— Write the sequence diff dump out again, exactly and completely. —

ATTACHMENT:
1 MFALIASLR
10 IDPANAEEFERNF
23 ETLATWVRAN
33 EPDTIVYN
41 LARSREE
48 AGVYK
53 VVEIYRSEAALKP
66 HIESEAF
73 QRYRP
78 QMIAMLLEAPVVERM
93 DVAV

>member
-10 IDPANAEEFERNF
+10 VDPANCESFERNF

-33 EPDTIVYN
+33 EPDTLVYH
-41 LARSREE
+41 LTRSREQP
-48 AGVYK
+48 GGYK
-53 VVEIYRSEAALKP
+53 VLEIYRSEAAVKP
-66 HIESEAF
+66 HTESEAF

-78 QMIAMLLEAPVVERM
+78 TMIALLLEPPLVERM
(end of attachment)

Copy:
1 MFALIASLR
10 IDPANAEEFERNF
23 ETLATWVRAN
33 EPDTIVYN
41 LARSREE
48 AGVYK
53 VVEIYRSEAALKP
66 HIESEAF
73 QRYRP
78 QMIAMLLEAPVVERM
93 DVAV

>member
-10 IDPANAEEFERNF
+10 VDPANCESFERNF

-33 EPDTIVYN
+33 EPDTLVYH
-41 LARSREE
+41 LTRSREQP
-48 AGVYK
+48 GGYK
-53 VVEIYRSEAALKP
+53 VLEIYRSEAAVKP
-66 HIESEAF
+66 HTESEAF

-78 QMIAMLLEAPVVERM
+78 TMIALLLEPPLVERM